• How I interpret situations (do I assume the best or the worst?)
  • How kind I am to myself (extending the same grace to ME that I extend to others)
  • How often and to whom I say, “I love you”
  • How often and to whom I say, “Thank you”
  • How I express my feelings (I can learn healthy ways to speak my truth)
  • Whether or not I ask for help (no one gets “points” for playing the martyr)
  • How many times I smile in a day (smiling, by itself, lifts mood-even a “fake” smile)
  • The amount of effort I choose to put forth
  • How I spend my money
  • How much time I spend worrying (or praying or complaining)
  • How often I spend moments blaming myself or others for past actions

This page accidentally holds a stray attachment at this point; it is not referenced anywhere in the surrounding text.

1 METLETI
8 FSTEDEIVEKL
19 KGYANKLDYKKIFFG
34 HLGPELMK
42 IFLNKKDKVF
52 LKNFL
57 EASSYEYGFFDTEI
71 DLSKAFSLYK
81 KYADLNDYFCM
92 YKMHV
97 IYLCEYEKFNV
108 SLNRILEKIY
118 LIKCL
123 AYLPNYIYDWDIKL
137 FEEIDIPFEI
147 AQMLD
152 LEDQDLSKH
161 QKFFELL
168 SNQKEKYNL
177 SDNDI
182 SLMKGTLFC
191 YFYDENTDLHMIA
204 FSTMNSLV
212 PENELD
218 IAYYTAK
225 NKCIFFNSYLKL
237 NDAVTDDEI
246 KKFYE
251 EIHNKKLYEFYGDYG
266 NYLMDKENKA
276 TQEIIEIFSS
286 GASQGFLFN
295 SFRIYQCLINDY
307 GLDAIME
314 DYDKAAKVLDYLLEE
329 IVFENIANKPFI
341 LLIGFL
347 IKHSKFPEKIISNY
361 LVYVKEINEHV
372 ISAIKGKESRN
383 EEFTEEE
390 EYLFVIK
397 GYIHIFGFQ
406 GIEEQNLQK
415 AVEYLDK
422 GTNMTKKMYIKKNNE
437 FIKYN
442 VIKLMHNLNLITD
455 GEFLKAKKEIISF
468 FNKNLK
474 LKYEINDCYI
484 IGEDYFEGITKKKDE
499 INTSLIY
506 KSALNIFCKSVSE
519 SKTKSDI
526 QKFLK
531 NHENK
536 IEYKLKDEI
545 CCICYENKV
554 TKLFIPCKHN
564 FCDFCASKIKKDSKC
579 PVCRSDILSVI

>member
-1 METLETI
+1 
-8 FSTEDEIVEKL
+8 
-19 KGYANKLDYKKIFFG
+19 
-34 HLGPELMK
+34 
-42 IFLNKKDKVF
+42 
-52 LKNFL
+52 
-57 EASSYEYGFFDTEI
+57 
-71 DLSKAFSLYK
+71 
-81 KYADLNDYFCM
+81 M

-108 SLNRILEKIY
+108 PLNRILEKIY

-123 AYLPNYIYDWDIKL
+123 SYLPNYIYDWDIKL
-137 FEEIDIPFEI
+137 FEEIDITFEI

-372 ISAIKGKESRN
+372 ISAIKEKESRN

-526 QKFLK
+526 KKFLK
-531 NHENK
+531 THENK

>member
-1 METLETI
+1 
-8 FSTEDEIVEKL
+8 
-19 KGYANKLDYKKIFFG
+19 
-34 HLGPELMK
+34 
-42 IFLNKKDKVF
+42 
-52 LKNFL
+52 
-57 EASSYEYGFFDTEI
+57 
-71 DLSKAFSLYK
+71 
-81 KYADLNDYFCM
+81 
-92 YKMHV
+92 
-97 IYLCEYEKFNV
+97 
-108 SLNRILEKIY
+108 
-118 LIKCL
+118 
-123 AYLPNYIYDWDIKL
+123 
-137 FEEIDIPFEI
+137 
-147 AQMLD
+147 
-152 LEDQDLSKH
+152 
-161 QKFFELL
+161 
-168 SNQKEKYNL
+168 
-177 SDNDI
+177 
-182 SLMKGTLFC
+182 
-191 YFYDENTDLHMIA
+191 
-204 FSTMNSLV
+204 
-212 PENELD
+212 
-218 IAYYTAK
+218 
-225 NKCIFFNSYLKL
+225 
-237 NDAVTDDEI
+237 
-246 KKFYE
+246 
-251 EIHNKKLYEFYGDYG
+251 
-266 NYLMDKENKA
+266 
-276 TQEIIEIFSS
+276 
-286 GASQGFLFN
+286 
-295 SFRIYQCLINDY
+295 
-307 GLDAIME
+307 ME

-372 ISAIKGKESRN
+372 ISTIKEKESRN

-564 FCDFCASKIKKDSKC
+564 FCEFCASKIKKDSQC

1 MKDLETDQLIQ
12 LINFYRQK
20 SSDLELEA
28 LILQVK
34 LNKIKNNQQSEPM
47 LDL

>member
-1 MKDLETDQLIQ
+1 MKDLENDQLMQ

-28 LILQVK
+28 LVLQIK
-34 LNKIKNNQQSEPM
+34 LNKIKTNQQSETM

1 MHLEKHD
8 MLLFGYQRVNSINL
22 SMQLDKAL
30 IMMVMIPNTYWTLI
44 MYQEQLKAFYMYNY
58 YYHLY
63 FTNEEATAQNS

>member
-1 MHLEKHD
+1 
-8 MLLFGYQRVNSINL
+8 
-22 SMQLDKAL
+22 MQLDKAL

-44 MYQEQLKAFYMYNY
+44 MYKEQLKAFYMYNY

• Whether or not I judge other people
  • Whether or not I try again when I suffer a setback or disappointment (success is getting up one more time than I fall down)
  • How much I appreciate the people and things in my life

Exercising control over the parts of my life where I CAN exercise control helps me deal more effectively with the many parts over which I have no control

It does not undo the sorrow and pain of child loss, but it does work to balance the emotional scales. 

It makes it easier to face a new day.  

It helps me hold onto hope.  

And that is a good thing.  ❤

whenyoucan27tcontrolthewindadjustyoursails

 

 

Why Self Talk Matters

What you tell yourself matters.

What you rehearse becomes what you believe.

What you believe becomes what you do.